Griffith: Rogue cops have links to politicians, media

Police Commissioner Gary Griffith.  File photo/Angelo Marcelle -
Police Commissioner Gary Griffith. File photo/Angelo Marcelle -

Corruption in the police service, funded by transnational crime organisations, has for decades infiltrated the ranks at all levels and would continue to do so if politicians, on both sides of the divide, and society continue to ignore the festering sore.

For there to be any significant progress to weed out rogue elements from within the ranks, drastic legislative changes are necessary to enforce mandatory polygraph and drug tests for all officers, radically change the system of promotion and the Commissioner of Police must be given the ability to fire errant officers without having the matters drag on for years before a decision by a jury in the High Court.

These are some of the suggestions coming out of a continued investigation by Sunday Newsday into the effectiveness of the police service in the 21st century which still carries the yoke of criminality dating back over 35 years and first exposed in the Scott Drug Report.

"It is not as bad as it seems," CoP Gary Griffith said in an interview on Saturday, but he acknowledged the police service still had some way to go to before the police service would be regarded as "TT's finest."

"We must take decisive action to clean-up the police service. What is unfortunate, rogue police officers have links with politicians, and the media to get back at the CoP," he said.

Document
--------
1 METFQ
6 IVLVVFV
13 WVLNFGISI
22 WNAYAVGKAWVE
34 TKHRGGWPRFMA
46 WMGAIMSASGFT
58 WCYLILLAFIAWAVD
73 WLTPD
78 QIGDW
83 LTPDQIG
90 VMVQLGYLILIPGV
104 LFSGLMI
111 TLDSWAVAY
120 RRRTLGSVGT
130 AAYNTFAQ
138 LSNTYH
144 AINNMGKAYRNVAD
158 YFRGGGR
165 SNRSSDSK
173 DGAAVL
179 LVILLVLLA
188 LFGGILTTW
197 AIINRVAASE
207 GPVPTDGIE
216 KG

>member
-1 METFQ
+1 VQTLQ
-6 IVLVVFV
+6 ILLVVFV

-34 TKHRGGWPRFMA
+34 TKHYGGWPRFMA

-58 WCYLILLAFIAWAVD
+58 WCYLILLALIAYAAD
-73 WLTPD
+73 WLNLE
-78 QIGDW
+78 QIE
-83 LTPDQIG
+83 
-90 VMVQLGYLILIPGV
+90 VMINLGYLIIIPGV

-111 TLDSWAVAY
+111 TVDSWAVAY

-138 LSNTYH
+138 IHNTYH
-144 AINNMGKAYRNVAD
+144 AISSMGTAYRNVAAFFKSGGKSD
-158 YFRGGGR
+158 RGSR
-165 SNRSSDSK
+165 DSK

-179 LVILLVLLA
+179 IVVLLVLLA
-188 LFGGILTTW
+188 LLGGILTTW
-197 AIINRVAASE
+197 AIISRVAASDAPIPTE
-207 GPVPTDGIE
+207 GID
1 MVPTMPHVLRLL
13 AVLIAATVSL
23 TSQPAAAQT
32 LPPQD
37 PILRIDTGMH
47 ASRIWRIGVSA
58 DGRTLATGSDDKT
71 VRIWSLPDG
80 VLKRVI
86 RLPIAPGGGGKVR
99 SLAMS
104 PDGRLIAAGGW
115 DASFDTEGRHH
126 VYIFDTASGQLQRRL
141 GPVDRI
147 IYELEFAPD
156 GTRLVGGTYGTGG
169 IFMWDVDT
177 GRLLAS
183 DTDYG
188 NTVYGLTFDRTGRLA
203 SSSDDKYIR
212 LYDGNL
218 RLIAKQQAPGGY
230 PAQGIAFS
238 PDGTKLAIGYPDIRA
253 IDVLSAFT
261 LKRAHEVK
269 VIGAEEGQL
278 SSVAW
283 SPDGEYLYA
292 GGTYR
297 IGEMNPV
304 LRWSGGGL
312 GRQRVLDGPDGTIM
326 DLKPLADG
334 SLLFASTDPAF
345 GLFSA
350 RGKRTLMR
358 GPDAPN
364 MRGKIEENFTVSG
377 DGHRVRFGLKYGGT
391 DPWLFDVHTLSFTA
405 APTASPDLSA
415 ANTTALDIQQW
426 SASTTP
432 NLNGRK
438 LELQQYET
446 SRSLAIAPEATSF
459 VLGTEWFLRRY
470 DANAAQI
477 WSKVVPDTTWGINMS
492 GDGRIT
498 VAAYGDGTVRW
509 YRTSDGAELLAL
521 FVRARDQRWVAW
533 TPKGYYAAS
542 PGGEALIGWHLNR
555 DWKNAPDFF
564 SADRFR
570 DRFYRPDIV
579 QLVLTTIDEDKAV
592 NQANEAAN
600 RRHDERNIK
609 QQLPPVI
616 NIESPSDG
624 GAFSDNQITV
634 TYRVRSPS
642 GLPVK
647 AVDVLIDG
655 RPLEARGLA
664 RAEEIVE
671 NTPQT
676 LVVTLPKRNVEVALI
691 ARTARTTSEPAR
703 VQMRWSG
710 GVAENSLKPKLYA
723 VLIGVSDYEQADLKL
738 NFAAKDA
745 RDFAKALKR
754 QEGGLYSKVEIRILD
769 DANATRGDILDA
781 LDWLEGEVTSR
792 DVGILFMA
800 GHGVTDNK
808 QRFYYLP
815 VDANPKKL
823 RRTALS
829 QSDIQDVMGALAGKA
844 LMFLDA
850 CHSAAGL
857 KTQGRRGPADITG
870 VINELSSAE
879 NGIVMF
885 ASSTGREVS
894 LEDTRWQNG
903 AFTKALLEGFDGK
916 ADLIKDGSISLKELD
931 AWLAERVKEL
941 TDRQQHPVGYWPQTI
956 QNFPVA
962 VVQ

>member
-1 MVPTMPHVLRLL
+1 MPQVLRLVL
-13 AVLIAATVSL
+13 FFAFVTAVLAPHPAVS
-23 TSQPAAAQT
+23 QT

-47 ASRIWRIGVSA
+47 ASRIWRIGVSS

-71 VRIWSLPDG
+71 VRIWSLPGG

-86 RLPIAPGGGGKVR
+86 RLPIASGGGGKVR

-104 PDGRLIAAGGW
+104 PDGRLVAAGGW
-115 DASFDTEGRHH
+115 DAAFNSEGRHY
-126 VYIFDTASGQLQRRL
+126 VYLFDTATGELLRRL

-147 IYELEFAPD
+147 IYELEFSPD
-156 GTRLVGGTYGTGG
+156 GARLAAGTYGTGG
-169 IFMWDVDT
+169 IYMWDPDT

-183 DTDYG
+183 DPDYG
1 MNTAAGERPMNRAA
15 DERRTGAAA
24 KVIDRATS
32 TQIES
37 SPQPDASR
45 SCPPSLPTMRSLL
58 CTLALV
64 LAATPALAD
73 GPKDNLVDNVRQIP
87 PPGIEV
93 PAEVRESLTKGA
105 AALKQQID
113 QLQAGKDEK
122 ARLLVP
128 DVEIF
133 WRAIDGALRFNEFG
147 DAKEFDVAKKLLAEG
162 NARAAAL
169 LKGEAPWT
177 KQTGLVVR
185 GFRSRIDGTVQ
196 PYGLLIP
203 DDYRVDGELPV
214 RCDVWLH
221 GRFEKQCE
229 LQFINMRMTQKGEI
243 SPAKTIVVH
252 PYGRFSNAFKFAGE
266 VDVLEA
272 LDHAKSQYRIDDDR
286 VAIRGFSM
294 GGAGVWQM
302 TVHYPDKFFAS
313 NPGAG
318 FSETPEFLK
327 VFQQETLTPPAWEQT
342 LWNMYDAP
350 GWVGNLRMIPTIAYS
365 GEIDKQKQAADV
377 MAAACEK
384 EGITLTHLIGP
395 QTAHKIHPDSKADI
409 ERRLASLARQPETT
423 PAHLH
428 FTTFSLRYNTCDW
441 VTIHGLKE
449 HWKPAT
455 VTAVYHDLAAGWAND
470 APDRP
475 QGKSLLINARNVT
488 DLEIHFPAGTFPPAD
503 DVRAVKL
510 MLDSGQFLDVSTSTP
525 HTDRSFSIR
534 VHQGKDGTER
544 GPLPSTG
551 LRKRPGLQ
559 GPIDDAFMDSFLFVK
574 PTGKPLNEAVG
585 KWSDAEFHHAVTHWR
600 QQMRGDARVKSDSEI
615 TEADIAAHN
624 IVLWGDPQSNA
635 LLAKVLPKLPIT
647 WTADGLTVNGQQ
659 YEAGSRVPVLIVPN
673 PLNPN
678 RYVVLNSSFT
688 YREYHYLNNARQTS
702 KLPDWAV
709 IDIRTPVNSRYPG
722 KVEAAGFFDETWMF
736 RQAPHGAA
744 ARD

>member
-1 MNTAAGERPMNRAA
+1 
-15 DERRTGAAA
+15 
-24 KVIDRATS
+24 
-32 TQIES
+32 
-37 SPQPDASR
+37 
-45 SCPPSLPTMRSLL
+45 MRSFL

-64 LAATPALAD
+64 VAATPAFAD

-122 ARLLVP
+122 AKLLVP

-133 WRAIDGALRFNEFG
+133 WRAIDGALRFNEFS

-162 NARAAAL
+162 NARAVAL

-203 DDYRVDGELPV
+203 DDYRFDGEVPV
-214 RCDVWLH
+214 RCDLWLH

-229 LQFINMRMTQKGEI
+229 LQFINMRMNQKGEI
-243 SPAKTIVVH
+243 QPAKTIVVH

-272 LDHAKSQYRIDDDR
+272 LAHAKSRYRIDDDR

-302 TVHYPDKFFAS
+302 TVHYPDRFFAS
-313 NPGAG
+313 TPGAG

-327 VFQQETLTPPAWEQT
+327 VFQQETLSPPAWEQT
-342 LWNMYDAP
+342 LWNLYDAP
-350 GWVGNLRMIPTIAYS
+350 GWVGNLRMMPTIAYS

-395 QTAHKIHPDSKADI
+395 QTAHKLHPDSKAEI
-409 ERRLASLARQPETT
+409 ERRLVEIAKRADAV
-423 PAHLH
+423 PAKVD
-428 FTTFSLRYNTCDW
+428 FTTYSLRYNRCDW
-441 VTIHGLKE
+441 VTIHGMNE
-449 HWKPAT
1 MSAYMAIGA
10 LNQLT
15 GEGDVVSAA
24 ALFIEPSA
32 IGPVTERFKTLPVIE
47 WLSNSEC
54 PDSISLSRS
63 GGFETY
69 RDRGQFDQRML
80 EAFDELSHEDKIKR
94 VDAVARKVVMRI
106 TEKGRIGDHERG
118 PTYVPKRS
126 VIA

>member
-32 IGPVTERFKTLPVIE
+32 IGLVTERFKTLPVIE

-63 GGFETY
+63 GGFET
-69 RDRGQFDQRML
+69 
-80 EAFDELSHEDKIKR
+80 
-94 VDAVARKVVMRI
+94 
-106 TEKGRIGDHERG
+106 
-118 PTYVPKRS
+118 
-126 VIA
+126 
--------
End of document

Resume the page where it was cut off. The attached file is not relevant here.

His predecessor, Stephen Williams, who acted as CoP for six years, agreed that corruption in police organisations is a long-standing problem.

"It is not limited to the TTPS, it is spread globally. You have had some countries tackling it head-on and would have had some appreciable improvement and many countries have just continued doing small things with no significant gains," Williams said in an interview with Sunday Newsday.

Williams said in the history of the service there has never been a time when a "workable solution" has been planned to deal with corruption in the ranks.

For his part, Williams conceded a police leader cannot make the difference on his own.

"He could be how great he is, but he has clear limitations on numerous fronts and he cannot do it on his own. But with a combined effort with government having that as a priority, the police service having that as a priority, the opposition in the country having that as a priority and the society itself pressing that as a priority, we surely can implement a workable solution and get results."

Griffith believes that if he gets the support of urgent legislative changes, within four years there can be 2,400 serving police officers who would be corrupt-free.

He says the inability of the CoP to monitor police officers by way of polygraph and drug tests has created a "big problem" as well as his inability to immediately remove officers accused of serious criminal activity including murder, kidnapping and rape.

Griffith said in other countries when an officer hands in their badge and gun, they also lose some of their benefits unlike TT where it pays to be a rogue officer since the salary of suspended officers remain intact.

He said his efforts over the last two years to enforce discipline has been met with hypocrisy from society, who endorse decisive actions in the US but condemn similar efforts locally, and pushback from within the organisation.

Criminologist Darius Figuera, a retired UWI lecturer, says there will always be forces external of the police service which would want it corrupted in order to grant them impunity to carry on their illicit activity.

And like many other countries, the most powerful force that would put that sort of pressure on the police service is transnational organised crime.